Usman Sabuwala
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๐Ÿ›‘ Why You Should Avoid the onclick Attribute in Your Code

๐Ÿ›‘ Why You Should Avoid the onclick Attribute in Your Code

Usman Sabuwala's photo
Usman Sabuwala
ยทDec 11, 2022ยท

4 min read

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Table of contents

  • Different Ways to Handle Click Events
  • So What's Wrong with onclick?
  • Conclusion

Hey everyone! It's been a while since I wrote my last article. But here I am with another topic that might be informational to you ๐Ÿ™‚.

This time I am writing about why you should avoid the onclick attribute in your HTML and JavaScript code.

meme - you avoiding onclick

This article is not particularly about click events but rather all events in HTML and JS. The click event is a good and easy example to explain.

First, I will try to explain the various ways to handle click events or rather any events in JavaScript.

Different Ways to Handle Click Events

There are three ways I know to handle click events in HTML and JavaScript (comment below if you know more).

1. Using the onclick attribute

The first way I learned was by using the onclick attribute in HTML and calling a function that was written in JavaScript.

It is maybe the easiest way to handle click events. As there is nothing complicated. Everything makes sense.

<!DOCTYPE html>
<html lang="en">
  <head>
    <title>The onclick way</title>
  </head>
  <body>
    <button onclick="whenButtonClicked()">Click me</button>
    <script>
      function whenButtonClicked() {
        alert('button clicked');
      }
    </script>
  </body>
</html>

In the code above, we create a function inside our JavaScript that we then call when the button is clicked.

It will result in something like this ๐Ÿ‘‡

button is clicked and an alert is shown

2. Using the addEventListener function

The second way I learned was by using the addEventListener function inside JavaScript. I saw it for the first time in this tutorial.

At first, I felt this was unnecessary as the onclick felt easier. But with time and building large projects, I understood why this makes more sense.

<!DOCTYPE html>
<html lang="en">
  <head>
    <title>The onclick way</title>
  </head>
  <body>
    <button id="btn">Click me</button>
    <script>
      const btn = document.getElementById('btn');

      function whenButtonClicked() {
        alert('button clicked');
      }

      // 1. either pass the function
      btn.addEventListener('click', whenButtonClicked);
      // 2. or use anonymous function
      btn.addEventListener('click', () => {
        alert('button clicked');
      });
    </script>
  </body>
</html>

What happens here is you first select the button inside your JavaScript code with id or class etc. And then register/add an event listener called click. Then either pass the function in or use an anonymous function.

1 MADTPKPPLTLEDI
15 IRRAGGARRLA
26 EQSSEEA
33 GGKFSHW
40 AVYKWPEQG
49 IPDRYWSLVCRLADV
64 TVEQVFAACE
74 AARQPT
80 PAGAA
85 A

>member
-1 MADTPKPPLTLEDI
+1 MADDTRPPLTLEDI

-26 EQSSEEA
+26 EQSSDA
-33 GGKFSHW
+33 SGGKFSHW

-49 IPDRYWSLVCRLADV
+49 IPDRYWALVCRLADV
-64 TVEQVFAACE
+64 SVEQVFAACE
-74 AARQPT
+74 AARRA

This is better because when you are going to build something large the first way, your JavaScript code will get mixed with HTML. Then maintaining your code will be very hard.

You can also remove an event listener using the removeEventListener method. By just passing in the function that was used previously.

function whenButtonClicked() {
  alert('button clicked');
}

// add event listener
btn.addEventListener('click', whenButtonClicked);
// remove event listener
btn.removeEventListener('click', whenButtonClicked);

3. Using the onclick property

This is by far my favourite way to handle events.

  • It's as straightforward as the first one.

  • Separated from HTML as the second one.

<!DOCTYPE html>
<html lang="en">
  <head>
    <title>The onclick way</title>
  </head>
  <body>
    <button id="btn">Click me</button>
    <script>
      const btn = document.getElementById('btn');

      function whenButtonClicked() {
        alert('button clicked');
      }

      // 1. either pass the function
      btn.onclick = whenButtonClicked;
      // 2. or use anonymous function
      btn.onclick = () => {
        alert('button clicked');
      };
    </script>
  </body>
</html>

What we do in this piece of code is that we assign the onclick attribute to a function (same as the second way).

The downside of using this method is that you cannot assign multiple event listeners. If you use addEventListener. With that, you can add multiple functions to one element. And not to mention you also cannot use something like removeEventListener

So What's Wrong with onclick?

Now let's come to the main section of the article.

The onclick attribute is not recommended in HTML because it is considered to be a bad practice to use inline JavaScript in your HTML code.

Instead, it is better to separate your JavaScript code from your HTML code and use event listeners to handle events in your web page. This makes your code easier to read, maintain, and reuse.

In general, it is better to avoid using the onclick attribute in HTML and to use event listeners instead, as this allows you to keep your JavaScript code separate from your HTML code and makes it easier to manage and maintain.

Additionally, using inline JavaScript in your HTML can make your code more difficult to maintain and update. If you need to change the behaviour of your web page, you will have to go through your HTML code and update all of the onclick attributes, which can be time-consuming and error-prone.

Conclusion

I hope this article helped you out and made you better!

I would love to hear your thoughts on this topic. Please share your ideas and experiences in the comments section below.

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